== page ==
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Anglo-Saxon Towers of Lordship and the Earliest English Castles

Anglo-Saxon Towers of Lordship and the Earliest English Castles

Lecture by Dr Michael Shapland FSA

It has long been assumed that England lay outside the Western European tradition of castle-building until after the Norman Conquest of 1066. It is now becoming apparent that Anglo-Saxon lords had been constructing free-standing towers at their residences all across England over the course of the tenth and eleventh centuries. Initially these towers were exclusively of timber, and quite modest in their scale, although only a handful are known from archaeological excavation. There followed the so-called 'tower-nave' churches, towers with only a tiny chapel located inside, which appear to have had a dual function as buildings of elite worship and symbols of secular power and authority. Because the Anglo-Saxons constructed their secular buildings almost exclusively from timber, whereas the Normans commonly built theirs from stone, no secular buildings whatsoever are known to survive above ground in England from the entire period between the departure of the Roman legions and the aftermath of the Norman Conquest. In contrast to the hundreds of Norman castles and manor-houses still to be found across England, tower-nave churches are the closest thing that archaeologists are going to get to the standing architecture of the Anglo-Saxon secular elite.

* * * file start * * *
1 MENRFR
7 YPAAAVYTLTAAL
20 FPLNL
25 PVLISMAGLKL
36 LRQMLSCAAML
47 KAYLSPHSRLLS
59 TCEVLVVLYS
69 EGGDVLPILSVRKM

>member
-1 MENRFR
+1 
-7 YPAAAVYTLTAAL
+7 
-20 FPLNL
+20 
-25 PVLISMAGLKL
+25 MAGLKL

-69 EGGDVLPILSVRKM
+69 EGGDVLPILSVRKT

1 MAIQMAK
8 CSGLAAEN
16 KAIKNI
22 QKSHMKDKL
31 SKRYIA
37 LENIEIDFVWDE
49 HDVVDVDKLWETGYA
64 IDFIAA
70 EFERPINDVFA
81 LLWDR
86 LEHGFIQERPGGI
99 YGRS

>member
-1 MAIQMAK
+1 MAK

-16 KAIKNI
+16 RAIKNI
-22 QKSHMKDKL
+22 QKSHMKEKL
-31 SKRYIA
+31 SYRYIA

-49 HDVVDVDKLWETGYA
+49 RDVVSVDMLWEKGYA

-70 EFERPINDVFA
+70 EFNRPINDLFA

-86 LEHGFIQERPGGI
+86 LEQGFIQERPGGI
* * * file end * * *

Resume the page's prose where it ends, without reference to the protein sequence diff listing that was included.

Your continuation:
This lecture is timed to coincide with the publication of the first full-length study of these exceptional buildings (Oxford University Press, Jan/Feb 2018), many of which still stand incorporated into the fabric of Norman and later parish churches and castles. Adopted by the secular aristocracy of the 10th and 11th centuries to adorn their own manorial sites, it observes that many of the known examples would have provided strategic advantage as watchtowers over roads, rivers and beacon-systems, and have acted as focal points for the mustering of troops. The tower-nave form persisted into early Norman England, where it appears to have influenced a variety of high-status building types, including the keeps and gatehouses of the earliest stone castles. This lecture concludes that we should see Anglo-Saxon towers of lordship as part of the wider tradition of aristocratic tower construction across Western Europe during the later tenth and eleventh centuries.